A Short History of West Lane Place

by Patricia Hunt Holmes

Near the end of World War II, in order to meet the demand for housing caused by the war, four developers - Jess Little, L.C. Ferguson, Harry E. Cagle, and H.S. Proctor - received approval to develop “WEST LANE PLACE.” The original 1945 plat included 38 lots in their 22 acre tract located south of Westheimer and west of the railroad tracks and Highland Village. The original typical wood siding “starter homes” were built on very large lots – each about one-half acre – and the lot and home sold for $10,000 to $15,000 total!

At the time, the Houston city limits, as well as Richmond Avenue, ended at the Union Pacific railroad tracks. Westheimer Road was paved to Post Oak Lane and was the main East/West road into town. City bus service ended at River Oaks Boulevard. Highland Village Shopping Center, one of the first suburban shopping centers in the country, had just been developed and most of the land west of the railroad tracks was prairie.

The streets “Mid Lane” and “West Lane” were originally short dead-end streets built for the 1930’s Herle Home Addition - on the north side of Westheimer. West Lane was located to the west of Mid Lane. The 40-lot subdivision had only 40 small lots and was the only housing development west of the railroad tracks. The small homes were eventually demolished and replaced by the attractive Westheimer Oak commercial development of one and two story specialty retail shops, offices, a bank, and the famous Crapittos Cucina Italiana. Crapittos was known and patronized by fine dining devotees from around the world due in part to some off-color jokes about the name by Johnny Carson on the Tonight Show. The restaurant hosted our 2004 Neighbor’s Night Out.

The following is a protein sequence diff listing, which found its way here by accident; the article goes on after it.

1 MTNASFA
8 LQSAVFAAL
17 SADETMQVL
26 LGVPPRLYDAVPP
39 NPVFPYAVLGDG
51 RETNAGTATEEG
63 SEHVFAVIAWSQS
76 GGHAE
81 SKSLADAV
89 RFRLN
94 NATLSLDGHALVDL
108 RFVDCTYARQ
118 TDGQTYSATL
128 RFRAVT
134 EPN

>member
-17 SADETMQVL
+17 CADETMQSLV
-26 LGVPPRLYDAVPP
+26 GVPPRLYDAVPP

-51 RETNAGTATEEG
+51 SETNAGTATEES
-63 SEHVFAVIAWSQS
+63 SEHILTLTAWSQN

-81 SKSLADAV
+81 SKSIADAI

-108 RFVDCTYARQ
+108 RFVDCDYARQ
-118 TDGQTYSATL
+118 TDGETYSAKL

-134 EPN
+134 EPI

As development progressed on the three West Lane Place subdivisions, Mid Lane was extended to connect San Felipe Road to Richmond Avenue. At the north end of Mid Lane, several two-story apartment projects became known colloquially as “Sin Alley.” Socially active singles moved in and developed a reputation for holding wild parties in the Sixties and Seventies! It also was rumored to be where wealthy River Oaks businessmen housed their mistresses.

The original streets in West Lane Place were dirt or shell and open ditches sufficed for drainage. Flooding was common and wildlife abundant. There were few native trees. Most of our beautiful trees were planted by homeowners. Until 1957, Afton Oaks was a partially wooded area that served as a playground for the many youth that lived in West Lane Place. Original residents recount that West Lane Place was considered “out in the boonies” or “halfway to San Antonio” by friends who lived closer to downtown. There are several fascinating personal accounts of the “Leave It to Beaver” lifestyle of West Lane Place in the 1950’s on this website.

As West Lane Place was being built out, in 1947 the developers re-organized and Jess Little began construction of homes on the 90 lots in the 24 acre West Lane Annex, located along Mid Lane between West Alabama and the south end of Hackberry Lane. Lana Lane was named for Jess Little’s daughter and Hackberry for a tree that grew abundantly in the area. In 1949, West Lane Place Section Three was established with 47 lots. Bash Street was named for a well liked Black worker who was involved in the construction of the neighborhood.

Each of the three subdivisions have their own subdivision plats, deed restrictions, and deed restriction enforcement committees, which differ. By 1975 the area was in somewhat of a decline and residents agreed to revise the deed restrictions for the original West Lane Place (between Westheimer and West Alabama). Developers began to subdivide the original one-half acre lots, building two and three story homes, town homes, and condominiums. In January 1984 the property owners in West Lane Annex voted to change their deed restrictions and developers began subdividing lots to permit more than one house on an original lot. There were originally 175 lots within the three subdivisions. As of 2015, there were 350 lots and today there are more.